Whoever gets the rights to make the movie of the 2010 Chilean mining disaster and eventual rescue might want to talk with Israeli director Samuel Maoz.
The work Maoz does in the confined space of a tank in “Lebanon” — available on DVD from Sony Pictures Classics — is quite stunning.
More than one reviewer has compared the 2009 release to “Das Boot,” the 1981 German classic set almost entirely within a submarine during World War II. It’s also fair to cite Alfred Hitchcock’s “Rear Window” for the creation of a terribly confined setting that nevertheless bristles with drama and suspense due to carefully chosen glimpses of what is going on outside (via the various scopes that the tank men use to move the vehicle and to fire weapons).
The film takes place in 1982 during the first Lebanon War, but it feels universal (just as “Das Boot” did).
The politics of the conflict between Israel and Lebanon become virtually irrelevant as we come to identify with the dirty, scared group of Israeli soldiers who are trying to get through and out of an urban area that has been bombed by their Air Force comrades.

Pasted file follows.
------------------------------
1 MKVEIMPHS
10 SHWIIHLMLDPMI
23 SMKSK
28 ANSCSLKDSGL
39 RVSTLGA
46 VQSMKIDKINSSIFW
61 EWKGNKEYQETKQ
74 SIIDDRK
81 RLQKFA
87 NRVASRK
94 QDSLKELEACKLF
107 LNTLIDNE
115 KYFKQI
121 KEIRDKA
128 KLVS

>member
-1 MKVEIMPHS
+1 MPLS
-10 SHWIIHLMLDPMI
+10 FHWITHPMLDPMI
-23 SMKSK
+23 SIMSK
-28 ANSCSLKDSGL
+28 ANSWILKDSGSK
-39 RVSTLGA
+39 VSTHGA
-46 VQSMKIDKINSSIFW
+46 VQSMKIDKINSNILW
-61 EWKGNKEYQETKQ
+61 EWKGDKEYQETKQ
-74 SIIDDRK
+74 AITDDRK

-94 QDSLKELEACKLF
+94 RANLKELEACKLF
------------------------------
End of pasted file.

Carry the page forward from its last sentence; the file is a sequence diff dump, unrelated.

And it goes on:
These young men could be from any place in any war — their anxiety, their anger and their bravery don’t really belong to one country or one time.
Maoz paces the story perfectly, so that the intensely suspenseful moments are broken up with the involving personal drama of the men inside the tank — we come to feel that we know each of them well, so that when things go terribly wrong, we have a personal stake in the outcome.
Unlike the similar “Black Hawk Down” which was sometimes difficult to follow because all of the young soldiers started to look the same, Maoz keeps “Lebanon” lucid through his very careful casting of the leading roles and superb editing which only leaves us feeling disoriented when the soldiers are in that same state of mind.
It’s a superb piece of filmmaking that should go to the top of your video rental list.